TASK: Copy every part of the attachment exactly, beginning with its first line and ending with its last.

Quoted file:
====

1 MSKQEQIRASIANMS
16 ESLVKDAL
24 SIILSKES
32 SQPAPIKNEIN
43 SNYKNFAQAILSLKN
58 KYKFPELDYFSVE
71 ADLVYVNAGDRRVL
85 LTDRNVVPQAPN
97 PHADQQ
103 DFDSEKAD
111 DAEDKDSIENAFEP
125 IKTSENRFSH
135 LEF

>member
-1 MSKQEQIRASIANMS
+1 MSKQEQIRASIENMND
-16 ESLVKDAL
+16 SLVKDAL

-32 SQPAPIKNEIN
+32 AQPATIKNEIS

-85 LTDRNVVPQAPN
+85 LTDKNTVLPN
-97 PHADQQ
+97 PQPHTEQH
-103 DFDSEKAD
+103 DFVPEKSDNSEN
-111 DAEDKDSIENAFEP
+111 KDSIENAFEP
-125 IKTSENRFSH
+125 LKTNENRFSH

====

1 MSKQEQIRASIANMS
16 ESLVKDAL
24 SIILSKES
32 SQPAPIKNEIN
43 SNYKNFAQAILSLKN
58 KYKFPELDYFSVE
71 ADLVYVNAGDRRVL
85 LTDRNVVPQAPN
97 PHADQQ
103 DFDSEKAD
111 DAEDKDSIENAFEP
125 IKTSENRFSH
135 LEF

>member
-1 MSKQEQIRASIANMS
+1 MSKQEQIRASIENMND
-16 ESLVKDAL
+16 SLVKDAL

-32 SQPAPIKNEIN
+32 AQPATIKNEIS

-85 LTDRNVVPQAPN
+85 LTDKNTVLPN
-97 PHADQQ
+97 PQPHTEQH
-103 DFDSEKAD
+103 DFVPEKSDNSEN
-111 DAEDKDSIENAFEP
+111 KDSIENAFEP
-125 IKTSENRFSH
+125 LKTNENRFSH